Invasive tree species have the habit of rising up against humankind, ruler of nature. And not only that. They kill off native trees: cork oaks, umbrella pines, carob trees, and many more. Their destructive work happens very quietly, in an entirely unspectacular fashion and with an implacable ruthlessness already preparing the next big forest fire. At the moment, before the arrival of summer, the shoots of the acacia and mimosa trees are sheared off using brushcutters by a number of clean-up teams contracted by local city halls. A big mistake, with expensive implications: for every cut-off tree, ten and more new trees will sprout out of the soil. The acacia (and the mimosa too) depletes the soil of any moisture. Its roots spread out both deep and wide.  Also: after each forest fire is also before the next forest fire without adopting an adequate policy for the protection of nature and humankind (flora and fauna), and if the problem called „acacia“ is simply left to fester.

Next week you can read here which efforts the new Botanical Gardens in Caldas de Monchique is making to fend off the constant attacks by acacias and mimosas in order to guarantee biodiversity and the diversity of the native flora and fauna.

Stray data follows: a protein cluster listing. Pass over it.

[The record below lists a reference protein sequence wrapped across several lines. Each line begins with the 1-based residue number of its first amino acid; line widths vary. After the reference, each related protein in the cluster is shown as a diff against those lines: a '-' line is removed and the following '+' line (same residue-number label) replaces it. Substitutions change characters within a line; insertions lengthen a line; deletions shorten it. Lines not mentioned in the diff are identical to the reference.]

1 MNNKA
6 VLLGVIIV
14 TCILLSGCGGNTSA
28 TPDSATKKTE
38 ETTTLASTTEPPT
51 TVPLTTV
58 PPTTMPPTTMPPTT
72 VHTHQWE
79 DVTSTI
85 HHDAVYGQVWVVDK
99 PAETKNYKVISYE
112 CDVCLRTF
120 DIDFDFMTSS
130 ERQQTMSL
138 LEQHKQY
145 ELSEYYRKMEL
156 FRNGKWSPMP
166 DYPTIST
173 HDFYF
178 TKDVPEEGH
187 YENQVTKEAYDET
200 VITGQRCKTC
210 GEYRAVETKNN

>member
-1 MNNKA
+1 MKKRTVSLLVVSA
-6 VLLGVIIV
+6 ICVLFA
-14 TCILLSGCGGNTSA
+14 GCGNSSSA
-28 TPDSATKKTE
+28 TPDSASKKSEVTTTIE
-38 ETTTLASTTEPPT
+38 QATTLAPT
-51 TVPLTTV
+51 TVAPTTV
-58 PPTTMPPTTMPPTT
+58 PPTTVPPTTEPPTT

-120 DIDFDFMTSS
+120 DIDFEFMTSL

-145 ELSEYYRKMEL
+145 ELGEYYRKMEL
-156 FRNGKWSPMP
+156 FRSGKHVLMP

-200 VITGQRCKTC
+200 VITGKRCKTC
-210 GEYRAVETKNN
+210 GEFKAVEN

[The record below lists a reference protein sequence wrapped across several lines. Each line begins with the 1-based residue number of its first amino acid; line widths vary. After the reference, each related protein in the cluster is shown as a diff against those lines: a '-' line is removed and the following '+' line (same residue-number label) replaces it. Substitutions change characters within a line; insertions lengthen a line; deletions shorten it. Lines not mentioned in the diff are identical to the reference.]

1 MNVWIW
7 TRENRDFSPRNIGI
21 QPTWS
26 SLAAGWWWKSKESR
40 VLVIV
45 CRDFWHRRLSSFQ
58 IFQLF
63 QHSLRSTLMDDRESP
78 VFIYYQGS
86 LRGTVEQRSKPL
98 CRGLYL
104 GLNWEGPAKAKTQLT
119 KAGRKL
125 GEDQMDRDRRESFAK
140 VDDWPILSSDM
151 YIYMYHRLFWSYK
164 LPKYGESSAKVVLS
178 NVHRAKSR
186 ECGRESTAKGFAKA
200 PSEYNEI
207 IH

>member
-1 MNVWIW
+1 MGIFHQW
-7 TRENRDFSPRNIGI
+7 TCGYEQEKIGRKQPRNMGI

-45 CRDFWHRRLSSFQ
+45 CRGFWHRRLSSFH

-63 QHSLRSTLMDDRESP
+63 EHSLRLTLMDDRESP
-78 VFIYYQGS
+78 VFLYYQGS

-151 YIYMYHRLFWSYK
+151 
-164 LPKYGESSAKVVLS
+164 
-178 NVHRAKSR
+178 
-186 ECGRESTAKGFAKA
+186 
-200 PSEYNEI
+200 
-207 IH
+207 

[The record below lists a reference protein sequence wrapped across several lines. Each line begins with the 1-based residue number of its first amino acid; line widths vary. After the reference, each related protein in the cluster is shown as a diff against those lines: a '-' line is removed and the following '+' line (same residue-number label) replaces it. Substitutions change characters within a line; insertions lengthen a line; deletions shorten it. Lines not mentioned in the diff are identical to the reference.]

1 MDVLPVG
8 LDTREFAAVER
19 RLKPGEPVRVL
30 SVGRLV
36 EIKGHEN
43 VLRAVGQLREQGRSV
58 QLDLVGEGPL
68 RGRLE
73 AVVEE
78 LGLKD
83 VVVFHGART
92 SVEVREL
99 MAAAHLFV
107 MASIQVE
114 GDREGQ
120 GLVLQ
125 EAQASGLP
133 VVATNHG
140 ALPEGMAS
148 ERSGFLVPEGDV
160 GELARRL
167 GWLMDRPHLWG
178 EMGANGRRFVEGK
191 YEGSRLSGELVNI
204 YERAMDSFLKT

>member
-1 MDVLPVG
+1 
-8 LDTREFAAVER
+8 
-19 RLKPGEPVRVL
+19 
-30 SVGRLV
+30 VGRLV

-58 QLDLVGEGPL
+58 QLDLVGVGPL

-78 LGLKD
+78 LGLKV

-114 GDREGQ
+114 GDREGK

Theobald Tiger

Photos: Theobald Tiger


Nota de imprensa – Escola Superior Agrária

Seminários (Lousã e arganil – 20 de junho; Albergaria-a-Velha – 27 de junho) + Workshop (ESAC | Auditório H1 – 28 de junho)

Resultados do projeto “Fogo e Invasoras” são apresentados publicamente

A equipa do projeto de investigação “Fogo e Invasoras”, financiado pelo programa PDR2020, liderado pela Escola Superior Agrária do Instituto Politécnico de Coimbra (ESAC-IPC) e coordenado pelo professor Joaquim Sande Silva, organiza este mês um conjunto de eventos para divulgação dos resultados do projeto.

Serão promovidos três seminários: no dia 20 de junho, das 10h00 às 12h00, na Lousã, no auditório da biblioteca municipal Comendador Montenegro, e das 14h30 às 16h30, em Arganil, no auditório da biblioteca municipal Miguel Torga; e no dia 27 de junho, das 10h00 às 12h00, em Albergaria-a-Velha, no Salão Nobre da biblioteca. Será ainda levado a cabo um workshop, a ter lugar no dia 28 de junho, das 14h30 às 17h30, no auditório H1 da ESAC. Os eventos serão realizados presencialmente e remotamente via plataforma Teams.

O principal objetivo do projeto é aumentar o conhecimento sobre as relações entre o fogo e duas espécies invasoras: a acácia-mimosa e a háquea-picante, de modo a melhorar a gestão destas espécies. Nestes eventos, além da apresentação dos resultados do projeto, pretende-se sensibilizar os agentes interessados quanto à necessidade de gerir corretamente as áreas afetadas por estas duas espécies.